CEU Prehistoric Museum earns accreditation
The College of Eastern Utah Prehistoric Museum has achieved accreditation by the American Association of Museums (AAM), the highest national recognition.
Accreditation signifies excellence to the museum community, governments, financial supporters, outside agencies and the general public.
The museum initially began the accreditation process in 1991. All museums must undergo a re-accreditation review at least every 10 years to maintain accredited status.
AAM accreditation is the field's primary vehicle for quality assurance, self-regulation and public accountability, according CEU museum officials.
Accreditation earns national recognition for a museum's commitment to excellence in governance, collections stewardship, public programs, financial stability, professional standards and continued institutional improvement.
Developed and sustained by museum professionals for 35 years, AAM's accreditation program strengthens the profession by promoting practices that enable leaders to make informed decisions, allocate resources wisely and provide the best possible service to the public.
"We have one of the finest institutions in the country. Museums have changed how they operate greatly over the last 10 years. We have a highly talented and dedicated staff that make the museum unique among small museums and a treasure for our local community, students, tourists and international researchers alike," said director Reese Barrick. "The staff has worked diligently to build upon the foundation set by museum founder Don Burge and the multitude of volunteers over the past 48 years."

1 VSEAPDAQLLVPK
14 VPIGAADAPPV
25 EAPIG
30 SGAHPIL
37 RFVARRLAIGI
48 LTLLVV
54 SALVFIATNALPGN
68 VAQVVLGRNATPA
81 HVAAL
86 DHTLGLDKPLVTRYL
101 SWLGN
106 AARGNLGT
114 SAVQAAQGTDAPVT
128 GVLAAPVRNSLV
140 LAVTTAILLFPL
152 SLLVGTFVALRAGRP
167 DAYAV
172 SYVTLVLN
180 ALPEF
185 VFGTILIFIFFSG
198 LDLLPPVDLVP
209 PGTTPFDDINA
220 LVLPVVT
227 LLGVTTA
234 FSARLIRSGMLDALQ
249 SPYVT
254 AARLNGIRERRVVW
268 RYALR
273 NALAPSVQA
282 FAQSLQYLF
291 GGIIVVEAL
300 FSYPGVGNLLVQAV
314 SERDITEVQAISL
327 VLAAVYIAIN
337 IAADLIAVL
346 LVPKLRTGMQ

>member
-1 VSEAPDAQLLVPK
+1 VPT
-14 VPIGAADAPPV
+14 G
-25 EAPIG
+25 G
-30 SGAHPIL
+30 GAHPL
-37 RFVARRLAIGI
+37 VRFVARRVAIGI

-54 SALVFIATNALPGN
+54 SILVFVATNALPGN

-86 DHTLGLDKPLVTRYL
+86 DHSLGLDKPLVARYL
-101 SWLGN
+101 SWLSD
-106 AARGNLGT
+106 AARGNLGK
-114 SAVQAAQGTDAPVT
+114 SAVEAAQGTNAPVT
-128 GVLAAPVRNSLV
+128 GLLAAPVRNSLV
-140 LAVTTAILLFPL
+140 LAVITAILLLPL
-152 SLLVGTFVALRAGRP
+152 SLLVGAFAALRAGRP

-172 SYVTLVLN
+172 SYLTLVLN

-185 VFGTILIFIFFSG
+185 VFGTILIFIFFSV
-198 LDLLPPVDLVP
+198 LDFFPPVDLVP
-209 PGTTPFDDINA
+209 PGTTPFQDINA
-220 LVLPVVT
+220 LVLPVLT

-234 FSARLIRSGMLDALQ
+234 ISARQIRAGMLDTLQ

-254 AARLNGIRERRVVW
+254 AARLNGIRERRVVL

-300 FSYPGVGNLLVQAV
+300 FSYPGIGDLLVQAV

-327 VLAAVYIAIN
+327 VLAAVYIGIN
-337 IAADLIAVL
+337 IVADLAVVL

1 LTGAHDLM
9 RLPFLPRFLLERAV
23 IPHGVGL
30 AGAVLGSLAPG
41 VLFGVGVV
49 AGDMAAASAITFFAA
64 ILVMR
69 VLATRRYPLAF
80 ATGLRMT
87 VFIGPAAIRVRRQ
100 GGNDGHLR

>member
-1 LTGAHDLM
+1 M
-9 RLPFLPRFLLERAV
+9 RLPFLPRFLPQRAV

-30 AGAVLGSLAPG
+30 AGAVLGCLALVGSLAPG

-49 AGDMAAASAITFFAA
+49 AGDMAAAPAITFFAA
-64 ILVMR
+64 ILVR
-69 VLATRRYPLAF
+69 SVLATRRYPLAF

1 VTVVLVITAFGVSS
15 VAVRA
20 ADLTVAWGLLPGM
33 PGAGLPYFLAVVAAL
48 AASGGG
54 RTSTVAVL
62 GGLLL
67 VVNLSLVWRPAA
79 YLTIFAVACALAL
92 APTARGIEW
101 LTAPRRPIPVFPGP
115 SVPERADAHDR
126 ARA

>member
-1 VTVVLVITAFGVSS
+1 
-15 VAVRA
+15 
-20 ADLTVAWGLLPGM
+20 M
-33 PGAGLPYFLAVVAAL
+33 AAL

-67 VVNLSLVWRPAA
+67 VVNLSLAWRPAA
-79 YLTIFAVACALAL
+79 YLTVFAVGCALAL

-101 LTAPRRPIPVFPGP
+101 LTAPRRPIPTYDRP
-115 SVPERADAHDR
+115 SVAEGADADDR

Of the nation's estimated 17,500 museums, 775 are currently accredited. Of more than 250 in Utah, five have achieved the distinction.
The CEU Prehistoric Museum is one of only two accredited community college affiliated facilities west of the Mississippi.
"Accreditation is emblematic of an institution's commitment to public service and to overall excellence," said Ford Bell, AAM president. "Attaining accreditation involves taking a hard look at yourself, allowing your peers in the field to do the same, and being judged to be superior in all areas. The people of Eastern Utah can take great pride in the fact that their local institution is one of America's premier museums."
Accreditation examines all aspects of a museum's operations. To earn accreditation, a museum must conduct a year of self-study then undergo a site visit by a team of peer reviewers. AAM evaluates the study and visiting committee report to determine whether a museum should receive accreditation The process generally takes three years.